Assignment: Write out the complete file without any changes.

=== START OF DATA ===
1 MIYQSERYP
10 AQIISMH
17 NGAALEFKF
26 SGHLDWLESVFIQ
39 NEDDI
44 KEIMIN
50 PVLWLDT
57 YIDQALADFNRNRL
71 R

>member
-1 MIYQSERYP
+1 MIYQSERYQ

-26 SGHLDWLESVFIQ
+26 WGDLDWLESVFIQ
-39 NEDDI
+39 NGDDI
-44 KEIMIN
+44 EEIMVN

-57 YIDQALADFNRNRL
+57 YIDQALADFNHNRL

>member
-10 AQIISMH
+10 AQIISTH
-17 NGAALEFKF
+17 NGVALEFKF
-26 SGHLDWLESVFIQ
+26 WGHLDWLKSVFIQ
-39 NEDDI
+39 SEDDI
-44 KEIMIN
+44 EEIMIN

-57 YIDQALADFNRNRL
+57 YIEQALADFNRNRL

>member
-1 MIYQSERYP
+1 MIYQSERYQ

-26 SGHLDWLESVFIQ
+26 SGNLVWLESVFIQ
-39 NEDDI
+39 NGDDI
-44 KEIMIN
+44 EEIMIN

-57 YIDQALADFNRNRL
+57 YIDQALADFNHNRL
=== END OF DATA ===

1 MIYQSERYP
10 AQIISMH
17 NGAALEFKF
26 SGHLDWLESVFIQ
39 NEDDI
44 KEIMIN
50 PVLWLDT
57 YIDQALADFNRNRL
71 R

>member
-1 MIYQSERYP
+1 MIYQSERYQ

-26 SGHLDWLESVFIQ
+26 WGDLDWLESVFIQ
-39 NEDDI
+39 NGDDI
-44 KEIMIN
+44 EEIMVN

-57 YIDQALADFNRNRL
+57 YIDQALADFNHNRL

>member
-10 AQIISMH
+10 AQIISTH
-17 NGAALEFKF
+17 NGVALEFKF
-26 SGHLDWLESVFIQ
+26 WGHLDWLKSVFIQ
-39 NEDDI
+39 SEDDI
-44 KEIMIN
+44 EEIMIN

-57 YIDQALADFNRNRL
+57 YIEQALADFNRNRL

>member
-1 MIYQSERYP
+1 MIYQSERYQ

-26 SGHLDWLESVFIQ
+26 SGNLVWLESVFIQ
-39 NEDDI
+39 NGDDI
-44 KEIMIN
+44 EEIMIN

-57 YIDQALADFNRNRL
+57 YIDQALADFNHNRL